Senior Project Diaries, Chapter 2: What independent lab research looks like

Remember how, in my first post in this Senior Project Diaries series, I said that I was “only taking 2 classes” this semester?

I mostly wrote that line as a click-baity hook to get you to read the article. I knew that my two theses (one in Molecular, Cellular, and Developmental Biology (MCDB) and one in History of Science and Medicine (HSHM)) would take a substantial amount of time. But a part of me also thought that this semester would still be easier than most—the thesis “classes,” after all, don’t have homework or tests or required lectures. I thought my schedule would be wide open, my days breezy as I pursued independent research on two topics I’m really interested in.

Long story short, I was wrong. But I’m having a good time!

Let’s tackle MCDB first. (I’ll tackle HSHM in my next post.)

Aside from an initial project description at the beginning of the semester and a grant proposal at the end of the semester, the fall MCDB thesis class has no required assignments. Instead, I’ve spent hours at the lab I work at, tackling an independent project investigating RNA modifications.

Every Monday, Tuesday, and Thursday, as well as on some Wednesdays and Fridays when I squeeze time between classes, I walk 20 minutes to the Anlyan Center, which is on the medical school campus. On Mondays, I attend weekly lab meetings, where I hear about everyone’s current research and present on my own progress.

Tuesdays and Thursdays are where it gets real: I get to lab in the morning and stay until the afternoon or evening, running my experiments and puzzling over data.

The Anlyan Center, one of many research buildings on campus.

Here’s a sample schedule of a busy day, where I’m preparing my RNA samples for mass spectrometry, a way of analyzing their composition. I’ve run through this protocol many times throughout the semester.

Around 10:00 AM: Arrive at lab, set my stuff down, say hi to everyone else, and get started.

10:00 AM - 10:30 AM: Prepare all my reactions. This involves pipetting a bunch of reagents (the RNA, buffers, and the enzyme that digests the RNA to help get it in a usable form for mass spec) into individual tubes for each of my samples. The tricky thing here is that I work with clear liquids in tiny volumes on the microliter scale–that’s 1/1000th of a milliliter. I’ve learned first-hand that it’s essential to maintain intense focus; otherwise, I can look forward to a tiny moment of panic when I lose track of which reagents have been added to which tubes.

10:30 AM-12:30 PM: Let my reaction run. In my downtime, I sit at my desk in the lab to update my lab notebook (good record keeping is essential) and do school work for my other classes. Later, I grab a bite for lunch (typically something I bring from home, though the med school is also famous for the many food trucks that set up around lunchtime, serving everything from arepas to Chinese dumplings to salads).

12:30 PM -1:00 PM: Reaction complete! I set up another reaction with a new enzyme, the second step in the sequence to prepare the RNA for mass spec.

1:00 PM-3:00 PM: Let the reaction run again. Sometimes during this period, I run shorter experiments on the side, like a gel electrophoresis or TapeStation, another way of analyzing RNA. Sometimes, if the results from this are particularly puzzling, I’ll ask another lab member for their insight.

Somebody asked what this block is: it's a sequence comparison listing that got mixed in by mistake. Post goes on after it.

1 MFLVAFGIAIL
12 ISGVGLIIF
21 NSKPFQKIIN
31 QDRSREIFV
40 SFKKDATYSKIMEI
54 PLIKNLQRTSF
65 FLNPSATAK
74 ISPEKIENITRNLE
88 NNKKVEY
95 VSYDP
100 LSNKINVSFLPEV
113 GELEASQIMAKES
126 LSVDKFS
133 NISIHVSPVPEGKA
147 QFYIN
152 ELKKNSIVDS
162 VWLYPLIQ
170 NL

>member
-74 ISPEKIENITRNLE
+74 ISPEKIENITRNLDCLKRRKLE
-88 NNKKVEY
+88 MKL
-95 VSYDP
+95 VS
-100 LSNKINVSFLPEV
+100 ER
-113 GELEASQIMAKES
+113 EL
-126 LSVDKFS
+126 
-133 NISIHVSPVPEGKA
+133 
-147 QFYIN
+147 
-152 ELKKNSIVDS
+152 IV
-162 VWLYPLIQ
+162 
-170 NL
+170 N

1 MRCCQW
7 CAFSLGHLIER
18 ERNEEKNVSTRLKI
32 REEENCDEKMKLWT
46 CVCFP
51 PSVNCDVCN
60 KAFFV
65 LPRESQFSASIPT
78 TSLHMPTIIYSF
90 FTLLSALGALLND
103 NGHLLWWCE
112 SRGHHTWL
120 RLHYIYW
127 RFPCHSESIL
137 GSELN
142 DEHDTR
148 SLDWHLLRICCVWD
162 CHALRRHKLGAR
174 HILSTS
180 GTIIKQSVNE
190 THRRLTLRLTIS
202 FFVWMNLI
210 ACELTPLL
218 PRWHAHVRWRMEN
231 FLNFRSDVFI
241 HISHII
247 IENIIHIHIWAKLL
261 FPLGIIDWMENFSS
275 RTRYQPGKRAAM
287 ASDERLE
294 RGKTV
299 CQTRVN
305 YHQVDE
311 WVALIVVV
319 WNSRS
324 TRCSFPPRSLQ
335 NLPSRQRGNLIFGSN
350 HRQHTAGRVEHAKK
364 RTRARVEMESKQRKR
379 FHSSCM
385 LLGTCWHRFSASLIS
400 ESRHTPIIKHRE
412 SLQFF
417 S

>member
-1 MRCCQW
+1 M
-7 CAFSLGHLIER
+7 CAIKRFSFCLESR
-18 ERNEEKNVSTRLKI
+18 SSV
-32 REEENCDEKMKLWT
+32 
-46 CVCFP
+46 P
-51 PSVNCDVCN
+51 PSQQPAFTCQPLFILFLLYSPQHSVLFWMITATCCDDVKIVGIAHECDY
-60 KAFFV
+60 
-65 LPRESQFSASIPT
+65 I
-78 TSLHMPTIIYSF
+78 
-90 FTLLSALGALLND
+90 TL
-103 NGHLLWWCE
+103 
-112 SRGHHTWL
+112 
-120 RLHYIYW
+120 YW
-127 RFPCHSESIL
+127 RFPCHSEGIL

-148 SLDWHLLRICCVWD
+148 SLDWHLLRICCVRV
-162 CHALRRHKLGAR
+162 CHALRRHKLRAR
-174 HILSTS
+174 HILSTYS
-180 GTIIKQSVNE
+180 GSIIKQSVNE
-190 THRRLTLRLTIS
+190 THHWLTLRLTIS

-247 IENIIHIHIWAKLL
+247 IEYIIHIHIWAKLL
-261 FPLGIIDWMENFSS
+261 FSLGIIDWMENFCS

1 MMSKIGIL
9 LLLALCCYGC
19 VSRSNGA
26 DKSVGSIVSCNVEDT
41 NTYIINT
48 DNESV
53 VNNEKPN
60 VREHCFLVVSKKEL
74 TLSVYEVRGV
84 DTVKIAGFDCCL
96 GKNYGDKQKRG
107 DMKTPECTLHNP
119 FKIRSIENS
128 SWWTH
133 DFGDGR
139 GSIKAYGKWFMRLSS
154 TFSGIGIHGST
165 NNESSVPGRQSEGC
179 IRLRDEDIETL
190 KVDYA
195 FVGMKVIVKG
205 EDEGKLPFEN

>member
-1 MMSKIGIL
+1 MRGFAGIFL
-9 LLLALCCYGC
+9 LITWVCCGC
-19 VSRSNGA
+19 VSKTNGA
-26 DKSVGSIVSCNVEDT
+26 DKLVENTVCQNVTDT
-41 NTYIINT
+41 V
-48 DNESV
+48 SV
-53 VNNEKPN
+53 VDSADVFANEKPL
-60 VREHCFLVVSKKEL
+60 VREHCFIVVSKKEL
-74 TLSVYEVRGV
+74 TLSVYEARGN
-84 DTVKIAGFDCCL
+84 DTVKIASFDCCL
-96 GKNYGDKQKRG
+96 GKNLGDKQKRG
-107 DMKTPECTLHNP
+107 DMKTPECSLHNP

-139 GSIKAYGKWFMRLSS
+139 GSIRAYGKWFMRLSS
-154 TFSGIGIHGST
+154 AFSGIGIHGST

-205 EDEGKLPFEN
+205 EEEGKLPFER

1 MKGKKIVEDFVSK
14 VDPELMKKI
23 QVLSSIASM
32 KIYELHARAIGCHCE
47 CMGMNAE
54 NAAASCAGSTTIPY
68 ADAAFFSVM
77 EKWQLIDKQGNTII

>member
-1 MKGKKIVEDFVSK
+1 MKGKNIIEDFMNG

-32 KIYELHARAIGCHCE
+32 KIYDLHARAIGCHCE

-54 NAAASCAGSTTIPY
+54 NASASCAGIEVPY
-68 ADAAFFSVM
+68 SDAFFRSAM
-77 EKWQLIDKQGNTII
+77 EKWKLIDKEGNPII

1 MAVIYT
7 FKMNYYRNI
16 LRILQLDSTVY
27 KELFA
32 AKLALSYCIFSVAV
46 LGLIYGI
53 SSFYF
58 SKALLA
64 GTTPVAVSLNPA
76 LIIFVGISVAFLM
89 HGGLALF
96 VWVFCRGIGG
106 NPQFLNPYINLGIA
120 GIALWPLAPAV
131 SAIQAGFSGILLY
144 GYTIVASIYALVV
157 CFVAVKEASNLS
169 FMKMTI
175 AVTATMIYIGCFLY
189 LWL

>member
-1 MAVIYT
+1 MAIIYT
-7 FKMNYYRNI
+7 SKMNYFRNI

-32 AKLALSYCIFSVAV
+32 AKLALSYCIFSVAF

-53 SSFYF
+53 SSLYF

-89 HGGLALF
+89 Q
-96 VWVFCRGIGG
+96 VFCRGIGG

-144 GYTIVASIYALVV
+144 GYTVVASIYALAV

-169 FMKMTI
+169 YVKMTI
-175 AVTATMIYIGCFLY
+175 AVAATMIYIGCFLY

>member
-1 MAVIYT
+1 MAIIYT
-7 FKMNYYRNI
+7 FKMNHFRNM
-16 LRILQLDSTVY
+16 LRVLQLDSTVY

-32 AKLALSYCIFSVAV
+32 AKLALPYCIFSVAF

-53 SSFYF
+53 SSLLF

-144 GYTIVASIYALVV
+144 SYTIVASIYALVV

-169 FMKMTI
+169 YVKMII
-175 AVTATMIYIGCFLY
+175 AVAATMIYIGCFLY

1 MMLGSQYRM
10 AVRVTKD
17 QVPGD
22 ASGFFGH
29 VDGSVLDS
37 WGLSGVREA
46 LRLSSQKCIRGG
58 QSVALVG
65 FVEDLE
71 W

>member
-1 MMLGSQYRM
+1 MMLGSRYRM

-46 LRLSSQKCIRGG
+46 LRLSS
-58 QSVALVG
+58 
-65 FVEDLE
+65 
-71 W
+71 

3:00 PM-4:00 PM: Purify my sample using a syringe filter. This part gives me another type of panic: one mistake and my entire sample, the result of multiple days’ experimentation, could be lost. Unfortunately, this has happened before; once, for example, I didn’t attach the filter tip correctly and all my sample splashed out. I’m still not over it.

4:00 PM-4:30 PM: Last step! I hook my samples up to the lyophilizer, which freeze-dries the sample overnight. Full disclosure: I hate the lyophilizer. It uses a vacuum, meaning it makes this scary loud sound when it’s running, giving me this fear that it’ll explode at any minute. Alas, I’ve formed a fragile partnership with it, having used it so much over the semester.

4:30: Time to head home! Sometimes I treat myself with a smoothie bowl from SoBol, which is next to the Anlyan Center, or a coffee from Blue State or Starbucks.

Of course, this is just one day. My exact schedule varies a lot, depending on the experiments I’m running.

The medical school is famous for its food carts!

What’s challenging, but also exciting, about my senior research project is that it’s largely independent. Of course, there are many people I can consult for help—troubleshooting experiments, finding reagents, getting tutorials for new equipment or procedures. I always talk through bigger picture results and their implications for my research with my thesis advisor, the professor who heads our lab. But ultimately, I’m leading everything. It’s my responsibility to answer a distinct research question that fits within the larger goals of our lab, and on a day-to-day basis, I determine what experimental steps I’ll take towards answering that question.

It’s a lot of responsibility, a lot of time, and ultimately, quite draining. Even when I’m not in lab, I spend a significant amount of time at home on my research—writing up protocols, reading up on literature—just to make sure I know what I’m doing. And as I’ve learned throughout my years in the lab, most of research is setbacks: experiments not going as expected, reagents not coming when you need them.

I’m hopefully optimistic that I’ll get some interesting results by spring semester when my final write-up is due, but even now, when I don’t know what the future holds, I’ve still found the process rewarding. I love being able to claim ownership over my project. And after a long day in lab when my experiments run cleanly, it’s super satisfying to walk home knowing that I took a meaningful step forward.